Welcome to our Travel Journal -- Round The World 2004-2005 travel blog

Little India

We were privileged to live in Little India for one week. At the time, Deepavali (the "Festival of Lights") was being celebrated. Small stalls sprung up on the street, special foods were available, and there was a parade (the first in Singapore for Deepavali, ever)! At one of these stalls, I met a man who comes from India every year for this celebration He has a brother in Calgary who married outside the culture, and has lost touch with the family. He obviously was hurting about the issue and did not wish to discuss it.

We were apprehensive about eating at some of the restaurants, but found the food spectacular, in some. Komala's is set up like McDonalds, but with 150 vegetarian items, all served within 3 minutes of ordering - they also have a delivery service. At many restaurants, the fish head curry is delicious and very filling. Food is often served on a banana leaf. Our average cost for meals is less than $20 SD for two. Siew and Evan took us to some wonderful restaurants in Little India.

Malay Village

The Malay culture is larger than the Indian culture. The annual celebration at the end of Ramadan called Hary Raya, reflects the size of the culture - it is very crowded in the area of the Malay Village, and I lost Darlene at least once -- and not on purpose.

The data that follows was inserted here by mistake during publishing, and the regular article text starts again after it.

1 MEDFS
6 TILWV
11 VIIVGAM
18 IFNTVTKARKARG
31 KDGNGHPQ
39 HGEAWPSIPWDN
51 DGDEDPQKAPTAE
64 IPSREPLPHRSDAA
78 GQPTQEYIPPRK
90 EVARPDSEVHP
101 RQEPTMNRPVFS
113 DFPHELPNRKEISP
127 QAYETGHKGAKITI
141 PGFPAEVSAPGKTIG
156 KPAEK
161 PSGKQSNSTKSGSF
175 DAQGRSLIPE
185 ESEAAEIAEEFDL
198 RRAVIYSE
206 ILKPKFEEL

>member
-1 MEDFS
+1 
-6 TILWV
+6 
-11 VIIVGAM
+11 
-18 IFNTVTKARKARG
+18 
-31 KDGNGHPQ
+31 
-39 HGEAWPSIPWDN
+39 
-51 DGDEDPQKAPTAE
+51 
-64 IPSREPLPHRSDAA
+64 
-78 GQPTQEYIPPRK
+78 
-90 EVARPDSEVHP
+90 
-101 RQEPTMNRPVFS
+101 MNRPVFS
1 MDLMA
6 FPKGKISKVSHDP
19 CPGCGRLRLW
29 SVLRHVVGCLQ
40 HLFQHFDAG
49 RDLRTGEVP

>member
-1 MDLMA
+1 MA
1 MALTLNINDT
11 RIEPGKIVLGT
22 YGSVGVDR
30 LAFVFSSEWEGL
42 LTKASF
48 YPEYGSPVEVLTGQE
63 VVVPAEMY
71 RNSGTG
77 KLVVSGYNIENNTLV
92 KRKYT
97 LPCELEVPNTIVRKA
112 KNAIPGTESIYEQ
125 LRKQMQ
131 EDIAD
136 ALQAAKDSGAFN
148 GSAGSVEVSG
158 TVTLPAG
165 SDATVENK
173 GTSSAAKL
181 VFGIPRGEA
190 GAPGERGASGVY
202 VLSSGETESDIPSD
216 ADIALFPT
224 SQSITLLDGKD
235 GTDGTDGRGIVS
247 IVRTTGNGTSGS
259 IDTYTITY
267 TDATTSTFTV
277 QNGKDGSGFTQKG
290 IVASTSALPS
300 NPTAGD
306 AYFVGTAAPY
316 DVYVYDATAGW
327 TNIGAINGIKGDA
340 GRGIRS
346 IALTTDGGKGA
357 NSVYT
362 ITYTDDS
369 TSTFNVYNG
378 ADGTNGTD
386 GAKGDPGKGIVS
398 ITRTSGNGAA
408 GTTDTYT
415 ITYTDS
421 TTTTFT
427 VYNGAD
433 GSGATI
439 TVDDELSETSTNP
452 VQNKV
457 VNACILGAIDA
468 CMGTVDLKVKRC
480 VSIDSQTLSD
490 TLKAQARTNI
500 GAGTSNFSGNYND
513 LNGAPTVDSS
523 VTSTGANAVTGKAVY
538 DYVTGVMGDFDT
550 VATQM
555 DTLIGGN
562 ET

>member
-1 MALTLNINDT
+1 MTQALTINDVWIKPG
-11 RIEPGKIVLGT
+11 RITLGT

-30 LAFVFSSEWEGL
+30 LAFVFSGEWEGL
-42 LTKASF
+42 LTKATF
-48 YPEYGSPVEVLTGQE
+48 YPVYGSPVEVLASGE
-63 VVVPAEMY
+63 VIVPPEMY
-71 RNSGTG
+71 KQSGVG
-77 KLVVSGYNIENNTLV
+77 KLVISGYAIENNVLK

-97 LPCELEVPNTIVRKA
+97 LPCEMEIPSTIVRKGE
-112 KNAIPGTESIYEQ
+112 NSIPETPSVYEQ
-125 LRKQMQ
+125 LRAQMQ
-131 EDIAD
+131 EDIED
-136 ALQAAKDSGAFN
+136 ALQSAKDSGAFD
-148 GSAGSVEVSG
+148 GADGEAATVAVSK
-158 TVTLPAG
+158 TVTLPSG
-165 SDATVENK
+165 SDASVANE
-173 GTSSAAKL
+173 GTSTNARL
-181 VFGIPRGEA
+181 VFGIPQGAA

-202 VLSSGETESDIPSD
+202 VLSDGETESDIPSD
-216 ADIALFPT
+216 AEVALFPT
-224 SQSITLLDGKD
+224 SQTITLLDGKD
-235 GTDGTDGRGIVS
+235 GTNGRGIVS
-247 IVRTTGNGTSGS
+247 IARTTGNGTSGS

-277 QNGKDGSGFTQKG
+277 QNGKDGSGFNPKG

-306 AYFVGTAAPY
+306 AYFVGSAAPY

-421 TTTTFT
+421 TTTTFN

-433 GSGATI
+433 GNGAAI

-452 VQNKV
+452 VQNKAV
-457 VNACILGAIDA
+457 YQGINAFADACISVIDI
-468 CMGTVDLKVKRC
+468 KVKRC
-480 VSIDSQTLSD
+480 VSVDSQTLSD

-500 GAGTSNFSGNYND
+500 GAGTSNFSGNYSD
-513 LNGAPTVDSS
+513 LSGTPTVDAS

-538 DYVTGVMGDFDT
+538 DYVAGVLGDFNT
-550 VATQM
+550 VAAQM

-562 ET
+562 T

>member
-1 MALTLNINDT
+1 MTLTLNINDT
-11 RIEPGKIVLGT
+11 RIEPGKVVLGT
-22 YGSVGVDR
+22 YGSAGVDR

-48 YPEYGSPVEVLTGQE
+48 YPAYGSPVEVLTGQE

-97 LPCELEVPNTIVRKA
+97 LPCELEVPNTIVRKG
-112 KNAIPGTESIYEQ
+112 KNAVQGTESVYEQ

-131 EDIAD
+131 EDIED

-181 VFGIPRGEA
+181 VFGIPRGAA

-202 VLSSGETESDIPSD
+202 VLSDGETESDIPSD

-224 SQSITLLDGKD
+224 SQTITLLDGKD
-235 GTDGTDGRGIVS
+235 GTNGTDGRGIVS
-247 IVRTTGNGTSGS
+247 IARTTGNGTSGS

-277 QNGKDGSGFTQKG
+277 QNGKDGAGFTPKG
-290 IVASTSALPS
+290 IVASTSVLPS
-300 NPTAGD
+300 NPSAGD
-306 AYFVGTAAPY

During Ramadan, Muslims fast. - but then they eat like they eat at no other time of year. There are many wonderful food stalls. We went from stall to stall, and bought food, but nobody was eating, except some Chinese people. They all wandered around with their packages of food - until the prayer over the loudspeakers at dusk. Then everyone everywhere started to eat - on park benches, in cars, and sitting on the curb. It was like a giant food celebration in which everybody waits to share, and there is something very engaging with others when you share their table that may not even be a table. Somehow you feel closer.

On the last day, everyone dresses in their family finery - usually one color for the family. We saw many on the MRT traveling around. It was very colorful - we could feel the sense of community when we saw the grandparents, the parents, the children and the babies all dressed in the same colors with their head covers, and many different families together. The most wonderful part of this celebration includes the young asking their elders for forgiveness for their transgressions/mistakes over the past year.

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